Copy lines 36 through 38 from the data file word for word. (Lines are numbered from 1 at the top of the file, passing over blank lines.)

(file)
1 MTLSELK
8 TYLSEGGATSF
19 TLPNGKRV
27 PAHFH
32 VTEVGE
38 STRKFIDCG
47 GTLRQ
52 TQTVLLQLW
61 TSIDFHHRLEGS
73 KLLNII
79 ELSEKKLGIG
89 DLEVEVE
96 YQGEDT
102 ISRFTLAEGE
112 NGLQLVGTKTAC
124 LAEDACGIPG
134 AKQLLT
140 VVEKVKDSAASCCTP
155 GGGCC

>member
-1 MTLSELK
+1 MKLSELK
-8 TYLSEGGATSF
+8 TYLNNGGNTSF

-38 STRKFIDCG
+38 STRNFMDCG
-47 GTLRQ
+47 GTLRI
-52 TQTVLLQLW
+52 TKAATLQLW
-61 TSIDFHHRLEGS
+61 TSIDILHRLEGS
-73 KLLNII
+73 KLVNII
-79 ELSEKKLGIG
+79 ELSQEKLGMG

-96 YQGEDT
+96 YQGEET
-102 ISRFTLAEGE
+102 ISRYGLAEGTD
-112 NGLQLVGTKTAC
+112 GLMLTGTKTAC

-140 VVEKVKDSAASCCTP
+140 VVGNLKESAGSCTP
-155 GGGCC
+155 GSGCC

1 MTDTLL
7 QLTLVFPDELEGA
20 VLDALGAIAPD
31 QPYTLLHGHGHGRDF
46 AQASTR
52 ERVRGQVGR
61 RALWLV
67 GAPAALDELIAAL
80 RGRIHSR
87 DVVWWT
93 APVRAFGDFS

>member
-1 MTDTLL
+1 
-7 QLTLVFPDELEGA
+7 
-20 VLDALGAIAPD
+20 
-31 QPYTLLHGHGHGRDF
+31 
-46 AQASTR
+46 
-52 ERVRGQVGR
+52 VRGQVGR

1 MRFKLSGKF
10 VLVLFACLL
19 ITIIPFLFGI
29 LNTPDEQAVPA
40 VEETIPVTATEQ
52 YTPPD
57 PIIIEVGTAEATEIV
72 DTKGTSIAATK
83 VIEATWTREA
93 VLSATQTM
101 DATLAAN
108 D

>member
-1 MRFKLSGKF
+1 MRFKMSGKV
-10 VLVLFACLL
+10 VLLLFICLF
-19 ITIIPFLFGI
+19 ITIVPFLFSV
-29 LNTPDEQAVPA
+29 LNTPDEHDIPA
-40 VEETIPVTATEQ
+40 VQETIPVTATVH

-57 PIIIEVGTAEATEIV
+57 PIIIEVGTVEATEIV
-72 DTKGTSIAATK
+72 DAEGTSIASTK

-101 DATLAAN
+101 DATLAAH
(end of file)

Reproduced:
+79 ELSQEKLGMG

-96 YQGEDT
+96 YQGEET